Embodiments of the central computing system 1500 may be implemented in various operating environments that include Programmable Logic Controllers (PLC's) personal computers, server computers, hand-held or laptop devices, multiprocessor systems, microprocessor-based systems, programmable consumer electronics, digital cameras, network PCs, minicomputers, mainframe computers, distributed computing environments that include any of the above systems or devices, and so on. The system may also be described in the general context of computer-executable instructions, such as program modules, executed by one or more computers or other devices. Generally, program modules include routines, programs, objects, components, data structures, and so on that perform particular tasks or implement particular abstract data types. Typically, the functionality of the program modules may be combined or distributed as desired among various components of the central computing system 1500. For example, the central computing system 1500 can be coupled to, or include, the various controllers discussed above with reference to various embodiments of the invention.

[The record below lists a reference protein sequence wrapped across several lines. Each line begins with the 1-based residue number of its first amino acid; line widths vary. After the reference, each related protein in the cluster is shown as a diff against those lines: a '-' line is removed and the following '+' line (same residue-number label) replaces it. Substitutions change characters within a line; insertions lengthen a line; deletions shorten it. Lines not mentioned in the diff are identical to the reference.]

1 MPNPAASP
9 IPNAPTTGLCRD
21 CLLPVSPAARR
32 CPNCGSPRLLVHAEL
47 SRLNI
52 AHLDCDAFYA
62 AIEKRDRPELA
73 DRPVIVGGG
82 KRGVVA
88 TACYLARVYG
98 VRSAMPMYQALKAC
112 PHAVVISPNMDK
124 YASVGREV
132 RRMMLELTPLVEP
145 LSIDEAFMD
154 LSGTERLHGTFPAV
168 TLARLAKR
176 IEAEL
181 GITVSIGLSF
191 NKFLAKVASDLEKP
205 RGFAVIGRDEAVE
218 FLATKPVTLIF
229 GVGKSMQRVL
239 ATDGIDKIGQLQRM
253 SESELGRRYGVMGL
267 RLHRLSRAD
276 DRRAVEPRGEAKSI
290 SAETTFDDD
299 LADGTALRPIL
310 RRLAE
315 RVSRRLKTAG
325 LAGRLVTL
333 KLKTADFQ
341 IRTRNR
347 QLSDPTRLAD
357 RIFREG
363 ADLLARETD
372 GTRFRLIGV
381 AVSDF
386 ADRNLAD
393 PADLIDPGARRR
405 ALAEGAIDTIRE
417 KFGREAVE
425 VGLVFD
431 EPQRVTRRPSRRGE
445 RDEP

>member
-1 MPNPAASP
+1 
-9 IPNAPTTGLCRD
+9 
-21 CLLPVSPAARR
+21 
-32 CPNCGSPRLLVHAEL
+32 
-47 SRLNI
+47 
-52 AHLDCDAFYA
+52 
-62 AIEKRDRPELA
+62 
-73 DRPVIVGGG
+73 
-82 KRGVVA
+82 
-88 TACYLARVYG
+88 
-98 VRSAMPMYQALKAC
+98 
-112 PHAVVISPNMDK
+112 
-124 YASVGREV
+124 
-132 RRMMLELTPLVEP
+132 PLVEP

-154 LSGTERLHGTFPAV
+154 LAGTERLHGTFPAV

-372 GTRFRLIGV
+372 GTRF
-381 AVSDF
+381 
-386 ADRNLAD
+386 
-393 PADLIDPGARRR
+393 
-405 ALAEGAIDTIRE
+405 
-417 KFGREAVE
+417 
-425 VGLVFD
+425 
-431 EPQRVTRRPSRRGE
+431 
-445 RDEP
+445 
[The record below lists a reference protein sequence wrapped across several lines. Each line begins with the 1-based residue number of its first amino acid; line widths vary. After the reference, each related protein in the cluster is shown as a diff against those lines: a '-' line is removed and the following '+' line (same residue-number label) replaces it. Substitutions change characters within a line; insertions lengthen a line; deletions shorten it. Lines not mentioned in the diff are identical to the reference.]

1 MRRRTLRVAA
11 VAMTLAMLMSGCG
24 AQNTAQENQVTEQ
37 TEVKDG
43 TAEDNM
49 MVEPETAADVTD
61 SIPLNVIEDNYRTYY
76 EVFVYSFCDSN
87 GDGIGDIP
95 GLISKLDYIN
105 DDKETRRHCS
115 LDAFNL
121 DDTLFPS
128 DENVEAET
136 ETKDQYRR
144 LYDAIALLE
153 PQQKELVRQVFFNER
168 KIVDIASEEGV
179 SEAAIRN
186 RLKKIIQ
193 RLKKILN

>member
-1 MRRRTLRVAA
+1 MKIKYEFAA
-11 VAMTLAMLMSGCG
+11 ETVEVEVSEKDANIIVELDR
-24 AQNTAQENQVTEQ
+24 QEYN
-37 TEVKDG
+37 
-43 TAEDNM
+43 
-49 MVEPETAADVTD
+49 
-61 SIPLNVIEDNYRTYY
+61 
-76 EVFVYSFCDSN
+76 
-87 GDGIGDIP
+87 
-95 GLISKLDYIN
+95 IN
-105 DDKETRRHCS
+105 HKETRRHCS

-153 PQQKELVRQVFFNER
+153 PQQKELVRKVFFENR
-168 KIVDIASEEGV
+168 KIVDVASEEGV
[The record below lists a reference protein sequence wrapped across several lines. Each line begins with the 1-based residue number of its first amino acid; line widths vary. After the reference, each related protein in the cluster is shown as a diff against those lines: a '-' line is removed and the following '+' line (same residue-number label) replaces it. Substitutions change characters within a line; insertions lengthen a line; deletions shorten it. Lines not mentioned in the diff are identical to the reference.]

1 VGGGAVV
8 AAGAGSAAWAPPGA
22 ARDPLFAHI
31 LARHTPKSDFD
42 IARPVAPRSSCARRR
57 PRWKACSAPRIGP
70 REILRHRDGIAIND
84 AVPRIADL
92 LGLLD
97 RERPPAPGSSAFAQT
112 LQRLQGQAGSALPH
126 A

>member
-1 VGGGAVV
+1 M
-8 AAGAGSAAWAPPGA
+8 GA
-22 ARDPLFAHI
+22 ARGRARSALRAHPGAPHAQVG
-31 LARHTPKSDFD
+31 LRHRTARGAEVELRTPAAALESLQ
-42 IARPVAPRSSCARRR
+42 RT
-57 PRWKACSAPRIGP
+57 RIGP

In FIG. 15, the central computing system 1500 includes a central processor 1581, at least one operator input device 1582, and at least one display device 1583 to allow an operator or user to interface with the central computing system 1500. The central processor can also be operably coupled to the display panels 70, various controllers 1584, various motors 1585, various actuators 1586, and various other components 1587 (e.g., various sensors and/or portions of the processing unit 1400 discussed above). In one embodiment, the video monitors use a separate server, although the computing system 1500 is configured to turn the video monitors on and off. In FIG. 15, the central computing system 1500 is operably couplable to a network so that it can communicate with at least one other computing system 1590. For example, in certain embodiments another computing system 1590 can include a server or personal computer located at a central location and configured to exchange information and/or instructions with other production systems 1 in different locations. Accordingly, a fleet production systems 1 located at different retail locations across a state, the country or the world can be networked to a central computer system that can monitor the performance, production and needs of the entire fleet of production systems. In other embodiments another computing system 1590 can include or be coupled to the stores inventory/sales computer server.